The grapes for this wine are hand-picked, destemmed, gently crushed then lightly pressed. They ferment in stainless steel and are 40% is transferred to 500-liter French Oak barrels to age sur lie (on the lees or dead yeast cells). They do frequent bâtonnage (stirring of the lees). This gives the wine body and structure and adds those nutty notes to the wine. They then aged for seven months in a combination of vessels: 50% in new French and central European oak, 40% in second and third-year wood (so more neutral, less flavor from the oak), and 10% in Stainless Steel.
SRP $25 – abv 14.5%
My notes were a meld of seeming opposites, “bright but soft, tart with rounded edges, like a gossamer chiffon skimming softly over my palate.” I noted citrus pith, chalk, white pepper, grapefruit, and lemon on the nose and grapefruit, lemon, hazelnut, and vanilla on the palate.
The Pairing – Seared Scallops with citrus butter and hazelnuts on cauliflower puree
Michael was working and I was making dinner when he got home. I realized I had this sample and figured we could do a pairing! In researching Arinto, I found that it went well with scallops, lobster, crab, and bacalhau (Portuguese salt cod), as well as grilled vegetables. I noted the wine had notes of lemon grapefruit, and hints of vanilla, nuts, and white pepper.
So a bit of quick shopping and here was dinner! This dish looks amazingly fancy and it takes no time to put together. About 18 minutes!
This dish was stunning with the wine, pulling out the citrus notes of lemon and grapefruit, as well as the vanilla and nut notes of the wine with the toasted hazelnuts. The sweetness and richness of the puree and the scallops allow the lovely acidity in the wine to cleanse your palate. This was a spectacular match.
Seared scallops with lemon grapefruit butter, toasted hazelnuts on a cauliflower puree. Garnished with sauteed zucchini ribbons and microgreens to pair with a white wine from Alentejo in Southern Portugal.
- 1 - 12 oz bag of frozen cauliflower rice
- ½ cup cream
- 4 tbs butter divided
- 1/2 tsp salt
- 1/2 tsp white pepper
- ½ lb of scallops ( enough for 3 to 4 per person)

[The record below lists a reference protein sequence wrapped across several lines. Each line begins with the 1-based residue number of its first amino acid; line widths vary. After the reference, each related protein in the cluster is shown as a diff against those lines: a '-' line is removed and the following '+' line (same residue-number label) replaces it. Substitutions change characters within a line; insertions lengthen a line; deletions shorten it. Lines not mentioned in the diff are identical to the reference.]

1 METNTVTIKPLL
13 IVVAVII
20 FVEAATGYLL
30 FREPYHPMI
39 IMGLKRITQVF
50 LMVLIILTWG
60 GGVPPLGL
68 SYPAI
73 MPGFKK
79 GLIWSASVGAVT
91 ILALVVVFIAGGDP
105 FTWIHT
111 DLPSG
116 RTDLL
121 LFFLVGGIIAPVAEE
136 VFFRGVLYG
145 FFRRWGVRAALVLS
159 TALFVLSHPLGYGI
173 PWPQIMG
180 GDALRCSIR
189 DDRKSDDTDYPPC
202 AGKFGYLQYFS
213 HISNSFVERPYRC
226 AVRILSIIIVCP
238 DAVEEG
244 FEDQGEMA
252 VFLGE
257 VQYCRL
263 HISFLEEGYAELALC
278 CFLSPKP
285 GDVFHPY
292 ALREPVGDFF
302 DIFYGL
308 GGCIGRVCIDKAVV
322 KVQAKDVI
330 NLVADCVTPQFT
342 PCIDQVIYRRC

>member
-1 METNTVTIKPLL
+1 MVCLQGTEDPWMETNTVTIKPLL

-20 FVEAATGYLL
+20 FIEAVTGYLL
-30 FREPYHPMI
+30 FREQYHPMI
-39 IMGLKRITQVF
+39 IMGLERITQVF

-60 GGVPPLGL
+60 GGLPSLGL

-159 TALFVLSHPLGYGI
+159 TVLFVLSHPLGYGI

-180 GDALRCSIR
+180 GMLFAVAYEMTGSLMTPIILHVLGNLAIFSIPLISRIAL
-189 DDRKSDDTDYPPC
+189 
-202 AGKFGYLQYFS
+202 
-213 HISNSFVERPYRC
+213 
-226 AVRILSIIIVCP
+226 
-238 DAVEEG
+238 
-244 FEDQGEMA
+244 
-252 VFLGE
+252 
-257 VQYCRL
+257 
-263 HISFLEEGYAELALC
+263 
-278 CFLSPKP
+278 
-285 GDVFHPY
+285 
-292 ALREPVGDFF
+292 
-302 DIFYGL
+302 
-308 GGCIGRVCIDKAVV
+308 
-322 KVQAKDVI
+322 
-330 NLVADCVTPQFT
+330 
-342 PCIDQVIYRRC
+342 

- ¼ cup lemon juice (fresh squeezed)
- ¼ cup grapefruit juice ((fresh squeezed)
- 1 tbs honey
- ½ small zucchini, sliced into ribbons
- 1 tbs olive oil
- ¼ cup chopped hazelnuts
- ¼ cup of Microgreens
- Cook the cauliflower rice according to the package directions (mine was 5 minutes in the microwave)
- Add 1 tbs butter and blend with an immersion blender
- Add the crème slowly and blend until you get to the consistency you like
- Toast the chopped hazelnuts in a small pan until they are fragrant. Set aside
- Slice the zucchini in half lengthwise and using a vegetable peeler, make long ribbons season
with salt and pepper
- Heat a skillet over medium heat and cook the ribbon for 1 to 1.5 minutes per side. Set aside to cool slightly.
- Pat the scallops dry and season with salt and pepper
- Heat 1 tbs of butter in a skillet over medium-high.
- Place the scallops in the pan and let sear from 1 to 1.5 minutes.
- Turn and sear on the other side for 1 minute. Set aside and keep warm.
- Add 2 tbs of butter to your pan and your citrus juice. Deglaze briefly stirring constantly.
- Add the honey and mix to incorporate (it will caramelize and bubble). Remove from the heat.
- Plate a mound of the cauliflower puree in the bottom,
- Top with 3 to 4 of the seared scallops
- Drizzle with the citrus butter
- Sprinkle with the toasted hazelnuts
- Roll up the zucchini ribbons and place them on the edges
- Finish with a sprinkling of microgreens
You can make this with fresh cauliflower also of course. Just boil and chop the Cauliflower before pureeing.
If you don't have an immersion blender, a regular blender will do just fine.
Amount Per Serving Calories 785Total Fat 62gSaturated Fat 30gTrans Fat 2gUnsaturated Fat 27gCholesterol 175mgSodium 1597mgCarbohydrates 34gFiber 6gSugar 16gProtein 32g
Nutrition information isn’t always accurate.
More recipes and pairings from Crushed Grape Chronicles!
- Gardacho Garnacha from Navarra and Pochas Estofadas
- Côtes du Rhône & Côtes du Rhône Villages – a plethora of flavors to pair with!
- xobc – love, wine, and paying it forward
- Going to school with a sister city-inspired pairing – L’Ecole No. 41 Luminesce and Temaki
- Pintxos and Txakoli – a celebration of Basque Country
- What is Vinho Verde? 5 things I didn’t know about this perfect summer wine
Robin Renken is a wine writer and Certified Specialist of Wine. She and her husband Michael travel to wine regions interviewing vineyard owners and winemakers and learning the stories behind the glass.
When not traveling they indulge in cooking and pairing wines with food at home in Las Vegas.